This breakup of Victorian ‘Compromise’, traditions and conventions was accelerated by the rapid advance of science. Science with its emphasis on reason rather than on faith, encouraged the spirit of questioning. Victorian beliefs, both religious and social, were subjected to a searching scrutiny and found wanting. The publication of Darwin’s Origin of Species in 1859 is of special significance from this point of view. His celebrated theory of Evolution contradicted the account of Men’s origin as given in the Bible. His theory carried conviction as it was logically developed and supported by overwhelming evidence. Man’s faith in orthodox religion was shaken; he could no longer accept without question God’s omnipotence, benevolence, mercy, etc., for such orthodox notions of God were contradicted by facts. Similarly, Darwin, with his emphasis on the brutal struggle for existence which is the law of Nature, exploded the romantic view of her as a, ‘Kindly Mother’, having a ‘Holy plan’ of her own. The process started by Darwin was completed by philosophers like Huxley, Spencer, Mill, etc. The impact of these developments in science and philosophy on the works of George Eliot is far-reaching.

The Rise of Pessimism

      Thus established order, customs, faiths and beliefs, traditions and customs, were losing their hold on the minds of the people, and the new order of things had not yet been established. Man had lost his mooring in God, Religion and Nature. The mechanistic view of the universe precluded any faith in a benevolent creator. Man felt, ‘Orphan and defrauded.’ He took a gloomy view of life, for he felt miserable and helpless with nothing to fall back upon. It was for the first time, says David Cecil, that, “conscious, considered pessimism became a force in English literature”. The melancholy poems of Arnold, the poetry of Fitzgerald, Thomson’s The City of God, and the works of Thomas Hardy, and George Eliot, all reflect the pessimistic outlook of the late Victorian era. The growth of pessimism was further encouraged by the flow of pessimistic thought from Europe, where pessimism was much in the air at the time.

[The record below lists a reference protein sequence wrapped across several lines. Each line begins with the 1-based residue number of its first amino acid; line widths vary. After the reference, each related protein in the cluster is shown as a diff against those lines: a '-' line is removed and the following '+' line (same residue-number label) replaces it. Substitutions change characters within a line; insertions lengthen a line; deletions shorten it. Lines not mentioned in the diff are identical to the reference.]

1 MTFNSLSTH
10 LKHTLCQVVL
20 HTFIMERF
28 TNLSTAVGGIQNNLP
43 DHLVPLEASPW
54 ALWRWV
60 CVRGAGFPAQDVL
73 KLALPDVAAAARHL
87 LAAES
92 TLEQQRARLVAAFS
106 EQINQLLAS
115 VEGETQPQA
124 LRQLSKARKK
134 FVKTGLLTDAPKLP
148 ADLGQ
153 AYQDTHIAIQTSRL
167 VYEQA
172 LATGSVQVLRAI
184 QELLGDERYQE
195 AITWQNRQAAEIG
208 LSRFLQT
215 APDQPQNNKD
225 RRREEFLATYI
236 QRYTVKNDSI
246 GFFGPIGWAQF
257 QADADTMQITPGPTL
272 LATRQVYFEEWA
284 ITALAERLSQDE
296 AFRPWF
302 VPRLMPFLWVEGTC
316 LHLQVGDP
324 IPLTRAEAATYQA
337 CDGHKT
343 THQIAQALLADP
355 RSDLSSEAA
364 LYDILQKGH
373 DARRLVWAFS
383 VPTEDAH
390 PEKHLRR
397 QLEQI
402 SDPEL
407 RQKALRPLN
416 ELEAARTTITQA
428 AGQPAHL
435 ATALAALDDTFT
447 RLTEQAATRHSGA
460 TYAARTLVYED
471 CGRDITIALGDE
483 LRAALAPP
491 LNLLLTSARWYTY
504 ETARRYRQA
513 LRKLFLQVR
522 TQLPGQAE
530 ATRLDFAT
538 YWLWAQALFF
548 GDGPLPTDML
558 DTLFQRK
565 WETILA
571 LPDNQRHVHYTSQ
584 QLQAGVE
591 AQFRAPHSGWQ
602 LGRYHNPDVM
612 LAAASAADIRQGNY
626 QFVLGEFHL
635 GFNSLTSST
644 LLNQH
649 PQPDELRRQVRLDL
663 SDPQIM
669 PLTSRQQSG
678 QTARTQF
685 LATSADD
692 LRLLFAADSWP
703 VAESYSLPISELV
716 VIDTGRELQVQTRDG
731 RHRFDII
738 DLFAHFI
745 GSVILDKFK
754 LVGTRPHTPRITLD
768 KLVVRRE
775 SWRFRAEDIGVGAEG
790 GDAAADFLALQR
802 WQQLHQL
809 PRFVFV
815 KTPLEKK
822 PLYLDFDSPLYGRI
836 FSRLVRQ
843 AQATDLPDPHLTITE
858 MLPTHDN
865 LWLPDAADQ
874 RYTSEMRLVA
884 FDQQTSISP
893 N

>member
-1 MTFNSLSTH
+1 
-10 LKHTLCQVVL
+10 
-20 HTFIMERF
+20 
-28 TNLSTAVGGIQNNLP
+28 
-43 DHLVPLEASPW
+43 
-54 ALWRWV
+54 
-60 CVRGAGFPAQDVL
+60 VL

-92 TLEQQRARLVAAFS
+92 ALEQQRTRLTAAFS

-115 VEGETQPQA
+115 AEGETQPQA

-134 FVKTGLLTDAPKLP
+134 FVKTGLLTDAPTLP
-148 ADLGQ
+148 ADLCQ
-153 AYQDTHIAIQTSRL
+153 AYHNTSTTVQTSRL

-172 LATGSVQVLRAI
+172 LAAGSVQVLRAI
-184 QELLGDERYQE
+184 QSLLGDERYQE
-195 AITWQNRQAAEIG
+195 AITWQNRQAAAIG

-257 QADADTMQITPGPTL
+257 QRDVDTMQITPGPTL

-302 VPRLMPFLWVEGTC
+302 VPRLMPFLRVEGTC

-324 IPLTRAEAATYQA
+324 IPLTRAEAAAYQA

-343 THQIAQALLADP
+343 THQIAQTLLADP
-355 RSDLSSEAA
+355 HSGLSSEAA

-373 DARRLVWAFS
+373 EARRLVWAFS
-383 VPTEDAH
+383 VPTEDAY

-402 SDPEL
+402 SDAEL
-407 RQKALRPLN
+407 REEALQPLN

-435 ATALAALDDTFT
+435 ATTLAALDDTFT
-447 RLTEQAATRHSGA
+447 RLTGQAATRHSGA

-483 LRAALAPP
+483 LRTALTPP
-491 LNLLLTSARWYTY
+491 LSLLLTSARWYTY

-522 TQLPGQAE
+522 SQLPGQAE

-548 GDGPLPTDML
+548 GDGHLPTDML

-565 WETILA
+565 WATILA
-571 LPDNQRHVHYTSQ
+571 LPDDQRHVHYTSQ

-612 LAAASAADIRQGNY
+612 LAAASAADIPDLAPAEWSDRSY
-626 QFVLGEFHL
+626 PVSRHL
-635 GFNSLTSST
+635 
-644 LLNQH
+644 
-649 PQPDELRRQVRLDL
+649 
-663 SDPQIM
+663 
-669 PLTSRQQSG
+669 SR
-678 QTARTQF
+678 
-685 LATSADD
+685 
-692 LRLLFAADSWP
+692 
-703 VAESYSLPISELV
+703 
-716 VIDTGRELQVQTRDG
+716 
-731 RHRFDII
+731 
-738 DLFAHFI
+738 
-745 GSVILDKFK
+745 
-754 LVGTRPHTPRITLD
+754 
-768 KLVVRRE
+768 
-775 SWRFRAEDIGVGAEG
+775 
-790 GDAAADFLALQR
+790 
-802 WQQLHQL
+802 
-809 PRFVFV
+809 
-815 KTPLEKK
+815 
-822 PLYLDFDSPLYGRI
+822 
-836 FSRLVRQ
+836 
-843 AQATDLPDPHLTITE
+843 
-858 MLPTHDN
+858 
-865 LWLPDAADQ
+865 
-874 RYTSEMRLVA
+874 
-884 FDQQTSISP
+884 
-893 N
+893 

Persistence of the Agricultural Way of Life

      The age played an important part in formulating the critical and philosophical views of George Eliot. During her childhood, she saw the dawn of a new era, the era of the Industrial Revolution. Year after year people were leaving the serene, clean countryside for the slums of the city. Writers like Dickens were focussing attention on the unhealthy conditions prevalent in the cities due to overpopulation. Industrial Revolution was slowly encroaching into the countryside and shattering the agricultural fabric. Despite the rise of factories in Coventry and other industrial centers, there were still some parts of the countryside untouched by the Industrial Revolution and it is these beautiful, remote, places, such as Hayslope and Raveloe, that George Eliot describes in her novels.

The New Economy

      At this time the new economic theory of Utilitarianism was attracting much attention. The foremost Utilitarian philosopher at that time was Jeremy Bentham. The Utilitarians could get passed a number of bills such as that for the abolition of imprisonment for not paying debts, and that for the reform of the legal system. But Jeremy Bentham also believed that Government should not place any restrictions on commerce and industry. He accepted the theory of Laissez-faire. Many of the corrupt businessmen and manufacturers used this theory for exploiting the workers.

Exploitation of the Workers